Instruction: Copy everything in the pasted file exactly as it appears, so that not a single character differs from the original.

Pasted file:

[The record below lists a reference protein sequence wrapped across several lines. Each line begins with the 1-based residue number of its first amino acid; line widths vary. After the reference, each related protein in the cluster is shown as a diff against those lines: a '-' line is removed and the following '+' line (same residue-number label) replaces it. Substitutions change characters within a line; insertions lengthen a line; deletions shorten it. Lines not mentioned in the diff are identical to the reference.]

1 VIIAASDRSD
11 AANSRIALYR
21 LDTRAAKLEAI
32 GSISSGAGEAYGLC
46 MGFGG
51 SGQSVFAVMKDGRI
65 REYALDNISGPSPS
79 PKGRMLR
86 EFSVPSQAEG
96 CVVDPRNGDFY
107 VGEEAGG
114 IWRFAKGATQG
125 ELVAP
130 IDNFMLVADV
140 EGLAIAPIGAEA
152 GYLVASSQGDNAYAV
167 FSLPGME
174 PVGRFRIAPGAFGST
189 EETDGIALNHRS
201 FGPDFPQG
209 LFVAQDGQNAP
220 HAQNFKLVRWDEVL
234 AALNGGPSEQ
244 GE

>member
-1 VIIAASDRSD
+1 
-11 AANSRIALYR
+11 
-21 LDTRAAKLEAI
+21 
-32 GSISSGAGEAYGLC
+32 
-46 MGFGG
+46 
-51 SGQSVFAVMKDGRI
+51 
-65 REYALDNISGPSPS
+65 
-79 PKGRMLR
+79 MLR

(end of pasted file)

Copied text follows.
[The record below lists a reference protein sequence wrapped across several lines. Each line begins with the 1-based residue number of its first amino acid; line widths vary. After the reference, each related protein in the cluster is shown as a diff against those lines: a '-' line is removed and the following '+' line (same residue-number label) replaces it. Substitutions change characters within a line; insertions lengthen a line; deletions shorten it. Lines not mentioned in the diff are identical to the reference.]

1 VIIAASDRSD
11 AANSRIALYR
21 LDTRAAKLEAI
32 GSISSGAGEAYGLC
46 MGFGG
51 SGQSVFAVMKDGRI
65 REYALDNISGPSPS
79 PKGRMLR
86 EFSVPSQAEG
96 CVVDPRNGDFY
107 VGEEAGG
114 IWRFAKGATQG
125 ELVAP
130 IDNFMLVADV
140 EGLAIAPIGAEA
152 GYLVASSQGDNAYAV
167 FSLPGME
174 PVGRFRIAPGAFGST
189 EETDGIALNHRS
201 FGPDFPQG
209 LFVAQDGQNAP
220 HAQNFKLVRWDEVL
234 AALNGGPSEQ
244 GE

>member
-1 VIIAASDRSD
+1 
-11 AANSRIALYR
+11 
-21 LDTRAAKLEAI
+21 
-32 GSISSGAGEAYGLC
+32 
-46 MGFGG
+46 
-51 SGQSVFAVMKDGRI
+51 
-65 REYALDNISGPSPS
+65 
-79 PKGRMLR
+79 MLR